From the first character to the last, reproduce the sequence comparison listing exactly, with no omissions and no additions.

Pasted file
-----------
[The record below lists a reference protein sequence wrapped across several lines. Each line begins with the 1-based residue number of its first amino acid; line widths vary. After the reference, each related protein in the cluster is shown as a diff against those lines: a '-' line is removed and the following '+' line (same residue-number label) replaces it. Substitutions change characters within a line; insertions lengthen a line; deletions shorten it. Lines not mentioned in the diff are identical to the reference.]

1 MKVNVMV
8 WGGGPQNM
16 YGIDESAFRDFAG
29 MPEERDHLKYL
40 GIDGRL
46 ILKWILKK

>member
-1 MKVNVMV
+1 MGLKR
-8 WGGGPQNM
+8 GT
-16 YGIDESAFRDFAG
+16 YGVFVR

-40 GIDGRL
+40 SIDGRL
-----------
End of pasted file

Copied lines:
[The record below lists a reference protein sequence wrapped across several lines. Each line begins with the 1-based residue number of its first amino acid; line widths vary. After the reference, each related protein in the cluster is shown as a diff against those lines: a '-' line is removed and the following '+' line (same residue-number label) replaces it. Substitutions change characters within a line; insertions lengthen a line; deletions shorten it. Lines not mentioned in the diff are identical to the reference.]

1 MKVNVMV
8 WGGGPQNM
16 YGIDESAFRDFAG
29 MPEERDHLKYL
40 GIDGRL
46 ILKWILKK

>member
-1 MKVNVMV
+1 MGLKR
-8 WGGGPQNM
+8 GT
-16 YGIDESAFRDFAG
+16 YGVFVR

-40 GIDGRL
+40 SIDGRL